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26 of 34 people found the following review helpful By Compay on January 21, 2010
Format: DVD
What speaks volumes about the overall quality of this movie is that it was released in only half a dozen movie theaters nationwide, and grossed less than 20k at the box office.

At best it's an average movie with no quality acting, which reflects the fact that only 5% of voters on Rotten Tomatoes actually enjoyed it. The complications that arise with our main character as the movie progresses are predictable, as is the "twist" that occurs at the film's conclusion.

The biggest mystery of this film is how they were able to land Michael Douglas on the cast. Douglas has virtually no real screen time in this movie, which is a major disappointment for those of us who enjoyed his work in movies like King of California, Wall Street and Basic Instinct. No need to wait for the jury to return to the courtoom; my verdict is that it's not worth even a Redbox rental.
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Format: DVD
There are few things that are so chilling in film as to watch a movie that is so completely lost in plotting that there can be no redemption. Almost every film has some bright spot, some point of interest. Unfortunately, the greatest honor I can bestow upon "Beyond A Reasonable Doubt" is that it is, without equal, perhaps the silliest movie I've watched in the last year. Peter Hyams, the director, is a workmanlike pro that's been around forever. More commercial than artistic, Hyams' spotty resume includes (of all things) Van Damme's best picture ("Timecop"), one of Schwarzenegger's worst ("End of Days") and one of my favorite good/bad movies "Capricorn One" (which despite some clunky acting, I could still watch endlessly). Reuniting his "The Star Chamber" lead, Michael Douglas, for this legal thriller probably seemed like a decent idea--but, oh, this one is painful.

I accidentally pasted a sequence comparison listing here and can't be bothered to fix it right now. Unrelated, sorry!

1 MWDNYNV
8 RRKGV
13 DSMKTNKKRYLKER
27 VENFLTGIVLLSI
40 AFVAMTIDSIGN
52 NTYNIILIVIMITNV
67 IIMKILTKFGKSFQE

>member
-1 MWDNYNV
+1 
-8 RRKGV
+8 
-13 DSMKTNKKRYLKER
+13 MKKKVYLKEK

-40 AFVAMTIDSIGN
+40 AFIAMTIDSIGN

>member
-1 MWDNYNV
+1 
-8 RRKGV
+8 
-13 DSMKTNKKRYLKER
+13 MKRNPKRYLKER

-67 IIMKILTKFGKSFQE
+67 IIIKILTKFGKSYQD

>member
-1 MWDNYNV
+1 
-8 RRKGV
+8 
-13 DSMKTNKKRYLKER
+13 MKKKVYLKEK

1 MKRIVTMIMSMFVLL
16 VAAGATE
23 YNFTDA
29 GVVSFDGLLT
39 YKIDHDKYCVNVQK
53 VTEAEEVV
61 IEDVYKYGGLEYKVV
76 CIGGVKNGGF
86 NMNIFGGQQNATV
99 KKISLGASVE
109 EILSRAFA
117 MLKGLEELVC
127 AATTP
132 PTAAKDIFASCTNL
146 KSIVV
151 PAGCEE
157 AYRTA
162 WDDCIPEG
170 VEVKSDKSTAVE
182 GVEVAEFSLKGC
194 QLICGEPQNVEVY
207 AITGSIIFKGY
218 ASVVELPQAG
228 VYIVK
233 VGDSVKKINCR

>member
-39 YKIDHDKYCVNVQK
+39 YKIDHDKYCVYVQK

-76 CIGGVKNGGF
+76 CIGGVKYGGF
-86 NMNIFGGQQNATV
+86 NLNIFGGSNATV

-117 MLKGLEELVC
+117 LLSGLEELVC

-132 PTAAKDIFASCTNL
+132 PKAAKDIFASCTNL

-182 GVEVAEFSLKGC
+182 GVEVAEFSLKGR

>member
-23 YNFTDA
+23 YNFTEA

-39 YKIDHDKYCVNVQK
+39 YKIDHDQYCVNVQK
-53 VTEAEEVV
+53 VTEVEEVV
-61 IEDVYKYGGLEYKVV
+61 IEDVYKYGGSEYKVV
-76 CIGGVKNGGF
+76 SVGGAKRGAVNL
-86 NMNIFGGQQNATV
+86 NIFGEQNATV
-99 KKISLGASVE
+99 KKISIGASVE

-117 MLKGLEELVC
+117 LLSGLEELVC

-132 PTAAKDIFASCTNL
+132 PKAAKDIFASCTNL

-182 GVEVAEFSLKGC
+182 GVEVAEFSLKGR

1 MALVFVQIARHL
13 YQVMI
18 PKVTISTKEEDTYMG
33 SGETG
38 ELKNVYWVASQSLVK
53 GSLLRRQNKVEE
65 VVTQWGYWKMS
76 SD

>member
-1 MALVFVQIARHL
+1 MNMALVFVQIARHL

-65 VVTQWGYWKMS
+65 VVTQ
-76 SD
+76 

When an ambitious reporter (Jesse Metcalf) discovers some irregularities in the many convictions of a high-power lawyer and gubernatorial candidate (Douglas)--he sees breaking a big scandal as a ticket to the big time. Concocting the most elaborately inane scheme ever to frame himself for murder, Metcalf is preposterously out of his depth. Even our greatest actor alive couldn't sell this ridiculous piece of nonsense and, needless to say, Metcalf isn't any more up to the task. This, however, being a tricky legal thriller--there are plenty of very obvious (I mean surprising, yes that's what I meant) revelations in store for the viewers. However, even knowing every twist well in advance STILL doesn't make the plot any more feasible.

Hyams and team are perhaps hoping we've never seen a real legal thriller.
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8 of 11 people found the following review helpful By Lily on January 3, 2010
Format: DVD
This is one of the most unintentionally funny and convoluted movies that I have ever seen in my life. Michael Douglas used to have an illustrious and charismatic career. He now resorts to associating and SELLING his name to a movie in which he appears for less than 15 minutes total screen time. (Sort of like the has-been Val Kilmer's appearance in recent Dead Man's Bounty where he is dead in the whole movie and is not a part of the plot in any shape and manner). Jesse Metcalf and Joel David Moore portray two reporters and are two of the worst actors in the world. Their attempt at relevance and hip is to grow two day growth beards and to act like Jimmy Olsen, cub reporter. However, Jimmy Olsen is MENSA material compared to these two very unpleasant people. I'd rather watch wood warp and paint chip than see these two again. The plot basically is about an up-and-coming district attorney on his way to governorship who is suspected, by these two rodent parasitic reporters, of planting evidence to win every case that he tries. Their idea of implicating him is for one bearded wonder to actually implicate himself in a murder crime, record a journal DVD of specific points of innocence, get busted and then see what additional evidence the DA plants. This is a very, very bad idea just in case something goes wrong. And it's a bad idea for a movie because everything goes wrong in the film. Examples of bad filmmaking include the partner cub reporter rushing to his safety deposit box to retrieve the DVD evidence of innocence and being in a high speed car chase with a stereotypical mean police officer. This scene was obviously put in just to hasten the action, in an otherwise boring story.Read more ›